Generate trajectory lines


This modifier produces a set of continuous lines from the time-dependent particle positions. It can be used to visualize the trajectories of motion of particles.

You can choose between generating trajectory lines for all particles in the system or just a subset of the particles. In the latter case, you need to select the particles first for which you would like to visualize the trajectories. Keep in mind that generating and visualizing trajectory lines for datasets with a large number of particles and/or a large number of timesteps can be prohibitively expensive. Thus, it typically is a good idea to restrict the generation of trajectory lines to just a small group of particles which are of interest.

The button Generate trajectory lines starts the line tracing process. OVITO will read in all simulation frames one after another and sample the particle positions to produce the trajectory lines. The generated lines will be stored by the modifier in memory, and they will not be updated unless you press the button again.


The example animation on the right shows a system of Lennard-Jones particles flowing around two obstacles. The paths of motion of the red marker particles have been visualized using trajectory lines, which were generated by this modifier. The option Show up to current time only of the Trajectory lines visual element restricts the rendering of the trajectory lines to a dynamic time interval that ends at the current animation time. Thus, the lines appear to be traced by the moving particles.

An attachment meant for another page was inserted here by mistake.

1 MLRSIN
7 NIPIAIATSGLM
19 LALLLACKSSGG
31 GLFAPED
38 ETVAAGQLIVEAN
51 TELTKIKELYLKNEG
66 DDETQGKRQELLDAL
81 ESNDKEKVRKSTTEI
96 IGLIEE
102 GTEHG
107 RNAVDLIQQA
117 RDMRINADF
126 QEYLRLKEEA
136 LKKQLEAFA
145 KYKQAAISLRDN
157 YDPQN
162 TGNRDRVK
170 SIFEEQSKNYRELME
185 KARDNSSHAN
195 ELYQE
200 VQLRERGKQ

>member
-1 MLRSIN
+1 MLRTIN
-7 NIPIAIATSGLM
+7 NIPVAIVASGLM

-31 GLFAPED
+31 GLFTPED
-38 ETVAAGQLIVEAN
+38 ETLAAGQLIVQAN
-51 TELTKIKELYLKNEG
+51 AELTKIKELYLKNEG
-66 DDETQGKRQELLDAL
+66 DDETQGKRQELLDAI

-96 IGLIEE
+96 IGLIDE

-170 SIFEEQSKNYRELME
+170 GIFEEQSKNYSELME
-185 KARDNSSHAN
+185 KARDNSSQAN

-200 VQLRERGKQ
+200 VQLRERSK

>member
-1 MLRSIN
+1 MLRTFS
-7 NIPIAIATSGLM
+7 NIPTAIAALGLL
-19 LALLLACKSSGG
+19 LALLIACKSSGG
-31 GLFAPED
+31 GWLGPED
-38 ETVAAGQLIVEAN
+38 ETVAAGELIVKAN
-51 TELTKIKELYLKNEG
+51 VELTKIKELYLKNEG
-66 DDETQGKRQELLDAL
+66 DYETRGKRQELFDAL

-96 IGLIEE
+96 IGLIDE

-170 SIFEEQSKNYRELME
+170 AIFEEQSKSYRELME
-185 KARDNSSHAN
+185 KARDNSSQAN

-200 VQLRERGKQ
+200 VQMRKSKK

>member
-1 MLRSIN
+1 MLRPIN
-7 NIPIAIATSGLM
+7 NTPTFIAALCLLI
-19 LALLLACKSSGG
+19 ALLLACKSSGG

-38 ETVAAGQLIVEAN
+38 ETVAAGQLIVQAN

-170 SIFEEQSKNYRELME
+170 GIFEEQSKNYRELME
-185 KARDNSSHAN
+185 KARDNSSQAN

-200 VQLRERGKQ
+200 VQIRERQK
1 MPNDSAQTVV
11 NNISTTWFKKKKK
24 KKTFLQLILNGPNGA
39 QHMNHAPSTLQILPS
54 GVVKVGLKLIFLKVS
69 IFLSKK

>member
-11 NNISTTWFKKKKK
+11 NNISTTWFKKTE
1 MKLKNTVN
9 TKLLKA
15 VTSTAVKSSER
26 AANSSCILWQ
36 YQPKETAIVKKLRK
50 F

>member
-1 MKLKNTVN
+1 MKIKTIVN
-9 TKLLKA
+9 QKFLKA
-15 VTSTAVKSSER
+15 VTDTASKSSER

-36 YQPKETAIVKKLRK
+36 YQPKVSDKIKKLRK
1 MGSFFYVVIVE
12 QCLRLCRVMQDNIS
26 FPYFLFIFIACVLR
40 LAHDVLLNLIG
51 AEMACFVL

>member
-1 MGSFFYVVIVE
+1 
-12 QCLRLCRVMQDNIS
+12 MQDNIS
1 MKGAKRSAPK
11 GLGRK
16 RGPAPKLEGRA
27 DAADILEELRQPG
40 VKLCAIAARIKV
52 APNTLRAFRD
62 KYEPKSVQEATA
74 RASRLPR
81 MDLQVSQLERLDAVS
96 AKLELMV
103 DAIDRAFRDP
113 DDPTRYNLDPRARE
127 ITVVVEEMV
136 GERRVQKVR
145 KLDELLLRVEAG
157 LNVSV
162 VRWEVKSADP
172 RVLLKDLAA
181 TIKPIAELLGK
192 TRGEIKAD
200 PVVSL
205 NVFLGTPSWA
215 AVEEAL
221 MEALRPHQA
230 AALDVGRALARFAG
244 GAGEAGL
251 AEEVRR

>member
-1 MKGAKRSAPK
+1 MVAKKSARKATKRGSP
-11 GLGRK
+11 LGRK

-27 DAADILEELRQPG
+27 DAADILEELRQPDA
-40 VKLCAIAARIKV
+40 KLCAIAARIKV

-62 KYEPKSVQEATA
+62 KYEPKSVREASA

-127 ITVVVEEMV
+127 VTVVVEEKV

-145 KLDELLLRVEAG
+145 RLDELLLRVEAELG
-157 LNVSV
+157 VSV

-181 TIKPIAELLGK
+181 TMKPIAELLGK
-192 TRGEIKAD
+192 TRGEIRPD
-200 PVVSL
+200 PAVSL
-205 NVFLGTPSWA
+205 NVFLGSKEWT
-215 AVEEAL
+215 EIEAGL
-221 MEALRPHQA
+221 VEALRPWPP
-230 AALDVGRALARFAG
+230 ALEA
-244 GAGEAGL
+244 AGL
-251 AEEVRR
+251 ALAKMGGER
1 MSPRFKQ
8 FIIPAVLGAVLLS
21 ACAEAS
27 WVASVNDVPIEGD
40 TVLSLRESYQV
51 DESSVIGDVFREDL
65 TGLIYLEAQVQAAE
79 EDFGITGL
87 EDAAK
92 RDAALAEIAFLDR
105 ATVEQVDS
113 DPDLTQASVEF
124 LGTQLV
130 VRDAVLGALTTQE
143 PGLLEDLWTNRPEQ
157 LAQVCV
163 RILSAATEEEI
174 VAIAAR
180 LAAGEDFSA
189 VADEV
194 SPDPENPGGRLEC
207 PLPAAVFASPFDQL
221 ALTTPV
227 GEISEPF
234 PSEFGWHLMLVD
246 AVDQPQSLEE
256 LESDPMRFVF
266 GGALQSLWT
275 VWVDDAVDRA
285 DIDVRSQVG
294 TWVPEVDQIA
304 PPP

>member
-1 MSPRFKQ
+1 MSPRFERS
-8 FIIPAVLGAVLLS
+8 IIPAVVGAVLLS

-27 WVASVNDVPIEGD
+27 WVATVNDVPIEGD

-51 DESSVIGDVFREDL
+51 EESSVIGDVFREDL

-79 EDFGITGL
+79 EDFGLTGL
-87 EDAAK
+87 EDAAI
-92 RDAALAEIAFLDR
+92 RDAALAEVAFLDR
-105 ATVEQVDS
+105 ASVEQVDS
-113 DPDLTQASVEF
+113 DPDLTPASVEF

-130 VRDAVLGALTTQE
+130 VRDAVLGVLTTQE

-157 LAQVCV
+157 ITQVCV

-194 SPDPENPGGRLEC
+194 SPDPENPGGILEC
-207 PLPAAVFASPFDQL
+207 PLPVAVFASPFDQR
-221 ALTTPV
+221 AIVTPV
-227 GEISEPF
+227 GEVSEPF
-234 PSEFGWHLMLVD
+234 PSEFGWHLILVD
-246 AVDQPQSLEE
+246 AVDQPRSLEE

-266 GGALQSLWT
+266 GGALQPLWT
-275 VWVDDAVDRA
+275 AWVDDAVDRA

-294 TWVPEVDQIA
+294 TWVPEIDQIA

Periodic boundary conditions

Molecular dynamics codes that implement periodic boundary conditions (PBC) typically fold particles back into the box when they cross a periodic boundary of the simulation box. Thus, the time-dependent particle coordinates represent discontinuous trajectory paths. The option Unwrap trajectories of the modifier allows to reconstruct continuous trajectory lines from these “wrapped” (i.e. discontinuous) particle coordinates.

When Unwrap trajectories is active, the modifier uses the minimum image convention to detect crossings of periodic box boundaries and “unwraps” the trajectory lines to make them continuous. The option is active by default, but you can turn it off in case you are working with MD trajectory data that is already in an “unwrapped” form.

Furthermore, note that the Trajectory lines visual element (see lower panel) provides the display option Wrapped trajectory lines. This option has a reverse effect: The continuous trajectory lines computed by the modifier are folded back into the simulation box during rendering. A trajectory will then appear as a set of separate line segments when it crosses a periodic simulation box boundary.

Note that unwrapping or unfolding trajectory lines correctly is generally possible only if the simulation box does not change, i.e., when the periodicity length remains constant throughout a simulation. If this is not the case, unwrapped trajectory lines will typically show artifacts, in particular if they are folded back into the current simulation cell later on during rendering, because it is impossible to produce a representation that is consistent with both the static trajectory lines and the dynamically changing simulation box.